Cabaero: ‘Historical trueness’

·3 min read

The term “historical trueness” sounded like a redundancy error but recent efforts to distort history make it an apt description of aspirations for the truth to prevail over malice and falsity.

Senator Nancy Binay posted on Twitter last Friday, August 5, 2022, this message: “Imaginary events can never be history. Historical trueness will always prevail over historical fiction. The path to healing a nation begins at truth-telling.” History is the study of past events as documented in public records, individual accounts, media reports, testimonies, and other documents on what happened. Historical documents record what transpired, so the term “historical trueness” seemed to be a redundancy that should be avoided in speech.

The film “Maid in Malacañang,” according to its synopsis, is about the family of Ferdinand E. Marcos at the time of the 1986 Edsa People Power Revolution. A snippet showed a character who looked like the late President Corazon “Cory” Aquino, an opposition leader at that time, playing mahjong with the nuns inside their Cebu monastery as the popular revolt in Edsa in Metro Manila erupted.

Senator Binay was one of many who have issued statements criticizing the historical distortion of what transpired that night inside the Carmelites monastery in Mabolo, Cebu City. The reality was that the situation was tense and no one was in the mood to play mahjong to pass the time. There was an atmosphere of uncertainty as people wondered what protesters in Manila faced and if opposition leaders were to be hunted and arrested.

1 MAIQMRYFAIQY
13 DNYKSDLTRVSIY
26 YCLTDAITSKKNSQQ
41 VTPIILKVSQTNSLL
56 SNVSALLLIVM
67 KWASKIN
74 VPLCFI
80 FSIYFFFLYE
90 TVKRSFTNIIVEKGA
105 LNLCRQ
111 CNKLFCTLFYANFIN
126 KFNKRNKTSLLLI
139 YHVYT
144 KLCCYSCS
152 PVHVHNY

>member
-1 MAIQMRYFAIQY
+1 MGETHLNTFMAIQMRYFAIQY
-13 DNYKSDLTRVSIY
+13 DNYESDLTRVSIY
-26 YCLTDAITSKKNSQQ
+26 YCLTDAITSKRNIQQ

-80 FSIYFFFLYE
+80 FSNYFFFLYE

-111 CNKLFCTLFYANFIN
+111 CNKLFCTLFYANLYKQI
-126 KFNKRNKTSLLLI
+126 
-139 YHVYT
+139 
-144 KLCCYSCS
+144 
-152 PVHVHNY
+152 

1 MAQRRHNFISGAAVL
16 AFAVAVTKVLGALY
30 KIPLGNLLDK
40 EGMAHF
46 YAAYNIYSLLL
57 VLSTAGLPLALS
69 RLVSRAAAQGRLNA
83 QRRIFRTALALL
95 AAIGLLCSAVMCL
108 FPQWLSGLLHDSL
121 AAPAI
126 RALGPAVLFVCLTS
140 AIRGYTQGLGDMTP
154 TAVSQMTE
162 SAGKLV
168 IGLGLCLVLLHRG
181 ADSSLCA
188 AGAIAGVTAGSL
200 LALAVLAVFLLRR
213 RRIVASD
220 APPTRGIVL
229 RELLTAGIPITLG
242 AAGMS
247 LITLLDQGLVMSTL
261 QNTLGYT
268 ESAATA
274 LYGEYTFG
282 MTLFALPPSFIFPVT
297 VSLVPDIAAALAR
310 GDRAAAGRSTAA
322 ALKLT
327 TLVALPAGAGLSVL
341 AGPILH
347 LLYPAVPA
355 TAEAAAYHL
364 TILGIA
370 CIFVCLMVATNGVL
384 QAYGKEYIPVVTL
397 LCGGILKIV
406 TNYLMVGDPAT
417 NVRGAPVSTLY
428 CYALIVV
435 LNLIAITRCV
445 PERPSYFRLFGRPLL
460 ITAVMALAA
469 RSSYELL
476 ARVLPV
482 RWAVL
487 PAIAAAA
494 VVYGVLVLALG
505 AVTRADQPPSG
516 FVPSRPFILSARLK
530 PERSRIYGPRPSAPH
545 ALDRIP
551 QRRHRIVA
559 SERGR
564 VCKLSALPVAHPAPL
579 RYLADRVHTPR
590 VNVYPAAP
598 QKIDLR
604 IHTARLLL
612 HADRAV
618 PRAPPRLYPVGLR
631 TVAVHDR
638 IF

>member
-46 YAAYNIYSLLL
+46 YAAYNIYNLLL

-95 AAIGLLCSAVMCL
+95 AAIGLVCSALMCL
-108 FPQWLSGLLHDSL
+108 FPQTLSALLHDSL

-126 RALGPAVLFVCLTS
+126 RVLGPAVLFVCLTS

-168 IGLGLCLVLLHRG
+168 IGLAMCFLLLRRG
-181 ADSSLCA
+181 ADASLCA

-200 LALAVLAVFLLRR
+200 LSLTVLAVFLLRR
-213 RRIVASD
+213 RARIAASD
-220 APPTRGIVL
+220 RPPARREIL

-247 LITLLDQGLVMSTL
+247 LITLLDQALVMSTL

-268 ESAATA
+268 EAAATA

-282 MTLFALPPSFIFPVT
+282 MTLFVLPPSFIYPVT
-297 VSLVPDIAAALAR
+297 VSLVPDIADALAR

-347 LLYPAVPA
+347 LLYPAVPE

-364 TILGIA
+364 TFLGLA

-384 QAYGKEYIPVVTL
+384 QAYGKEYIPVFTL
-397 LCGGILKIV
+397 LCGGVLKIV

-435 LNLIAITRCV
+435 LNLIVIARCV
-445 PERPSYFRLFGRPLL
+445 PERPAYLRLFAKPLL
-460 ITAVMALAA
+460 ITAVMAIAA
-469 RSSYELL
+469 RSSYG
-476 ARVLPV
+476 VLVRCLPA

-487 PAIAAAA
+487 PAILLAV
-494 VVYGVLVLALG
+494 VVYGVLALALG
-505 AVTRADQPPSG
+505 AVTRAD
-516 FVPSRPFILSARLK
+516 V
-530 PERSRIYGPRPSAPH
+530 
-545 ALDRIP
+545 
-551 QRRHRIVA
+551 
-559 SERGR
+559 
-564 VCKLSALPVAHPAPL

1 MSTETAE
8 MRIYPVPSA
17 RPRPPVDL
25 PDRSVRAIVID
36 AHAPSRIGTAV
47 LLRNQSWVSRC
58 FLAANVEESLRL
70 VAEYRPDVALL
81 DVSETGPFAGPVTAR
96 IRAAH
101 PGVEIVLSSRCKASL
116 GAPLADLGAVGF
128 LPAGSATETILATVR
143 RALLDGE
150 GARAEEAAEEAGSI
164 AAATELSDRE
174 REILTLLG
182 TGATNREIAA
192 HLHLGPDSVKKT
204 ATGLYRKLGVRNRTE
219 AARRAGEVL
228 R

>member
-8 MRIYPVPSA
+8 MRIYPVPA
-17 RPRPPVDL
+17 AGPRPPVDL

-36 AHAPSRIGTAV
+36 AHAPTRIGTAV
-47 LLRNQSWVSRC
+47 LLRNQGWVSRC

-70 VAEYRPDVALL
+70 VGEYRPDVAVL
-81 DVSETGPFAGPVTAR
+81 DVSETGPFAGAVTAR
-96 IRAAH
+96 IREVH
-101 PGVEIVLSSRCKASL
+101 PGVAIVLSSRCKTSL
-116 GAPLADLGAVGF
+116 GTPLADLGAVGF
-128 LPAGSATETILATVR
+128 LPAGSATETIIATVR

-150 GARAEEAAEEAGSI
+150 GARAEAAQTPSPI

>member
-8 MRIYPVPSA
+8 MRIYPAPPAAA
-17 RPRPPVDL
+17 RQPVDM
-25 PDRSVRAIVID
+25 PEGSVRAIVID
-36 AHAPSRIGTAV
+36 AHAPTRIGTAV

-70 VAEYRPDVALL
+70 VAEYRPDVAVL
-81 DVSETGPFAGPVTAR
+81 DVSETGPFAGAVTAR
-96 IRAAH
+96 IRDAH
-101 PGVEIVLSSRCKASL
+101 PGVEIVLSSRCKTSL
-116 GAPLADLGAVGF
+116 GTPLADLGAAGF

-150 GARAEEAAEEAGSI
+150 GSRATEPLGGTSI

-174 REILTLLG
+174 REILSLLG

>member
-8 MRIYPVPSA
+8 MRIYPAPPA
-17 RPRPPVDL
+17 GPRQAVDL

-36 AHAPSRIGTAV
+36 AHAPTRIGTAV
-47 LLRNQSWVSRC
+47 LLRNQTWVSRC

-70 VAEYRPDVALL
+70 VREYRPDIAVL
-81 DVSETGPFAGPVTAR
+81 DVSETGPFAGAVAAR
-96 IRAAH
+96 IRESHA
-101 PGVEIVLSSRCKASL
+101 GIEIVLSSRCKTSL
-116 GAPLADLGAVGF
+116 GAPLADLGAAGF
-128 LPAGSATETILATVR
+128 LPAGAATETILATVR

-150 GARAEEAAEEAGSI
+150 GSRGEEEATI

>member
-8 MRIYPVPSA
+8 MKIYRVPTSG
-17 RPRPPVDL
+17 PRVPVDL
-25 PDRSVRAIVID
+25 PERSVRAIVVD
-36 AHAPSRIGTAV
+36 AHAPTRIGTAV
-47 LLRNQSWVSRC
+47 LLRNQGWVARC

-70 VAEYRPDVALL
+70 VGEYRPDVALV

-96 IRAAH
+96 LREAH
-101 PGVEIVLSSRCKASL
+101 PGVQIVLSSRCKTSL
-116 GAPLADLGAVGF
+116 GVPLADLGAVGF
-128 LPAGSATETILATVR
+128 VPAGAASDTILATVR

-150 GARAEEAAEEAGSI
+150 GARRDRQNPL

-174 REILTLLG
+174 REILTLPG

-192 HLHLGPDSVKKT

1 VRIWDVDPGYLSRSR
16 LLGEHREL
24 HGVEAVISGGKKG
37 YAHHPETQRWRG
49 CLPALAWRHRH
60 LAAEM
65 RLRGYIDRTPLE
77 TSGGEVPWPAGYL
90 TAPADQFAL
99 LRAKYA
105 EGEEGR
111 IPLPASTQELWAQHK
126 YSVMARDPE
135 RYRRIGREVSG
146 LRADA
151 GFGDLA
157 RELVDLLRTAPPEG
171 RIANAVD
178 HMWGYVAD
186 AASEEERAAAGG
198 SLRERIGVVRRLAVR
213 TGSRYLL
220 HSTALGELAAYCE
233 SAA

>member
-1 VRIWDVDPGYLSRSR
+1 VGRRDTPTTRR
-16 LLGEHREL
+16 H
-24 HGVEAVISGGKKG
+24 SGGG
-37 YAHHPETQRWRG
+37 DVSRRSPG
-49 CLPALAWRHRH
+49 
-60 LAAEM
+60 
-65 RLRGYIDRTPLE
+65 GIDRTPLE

I was a witness to the tense situation the night of February 22, 1986, when the Edsa Revolution erupted. I was at the rally at Fuente Osmeña that afternoon as Aquino and other opposition leaders launched a civil disobedience movement against Marcos’s cronies.

I was a SunStar reporter covering the political opposition. Cebu was known then as “opposition country” where opposition leaders could count on a following and the public’s support. Rumors spread at the Fuente rally site about what was happening in Metro Manila and the call of Jaime Cardinal Sin for people to gather at Edsa.

The Fuente rally was cut short and we saw how Aquino and the rest hurriedly left in separate vehicles. A friend knew where Aquino was going and he drove me to the Quisumbing house. It was off-limits to all, including the media, and I could only watch from afar. Even from my position, I sensed the agitation and I saw the late Antonio Cuenco walk into a glass sliding door. I heard the smack and saw him rub his forehead, then turn around.

I found out later about Cuenco’s crucial role in bringing Aquino to the Carmelites monastery for shelter and to the airport the next day for her flight back to Manila. Cuenco could have nursed his hurt nose and forehead but he worried more about Aquino and the need for her to safely leave Cebu.

No one was in a mahjong-playing mood.

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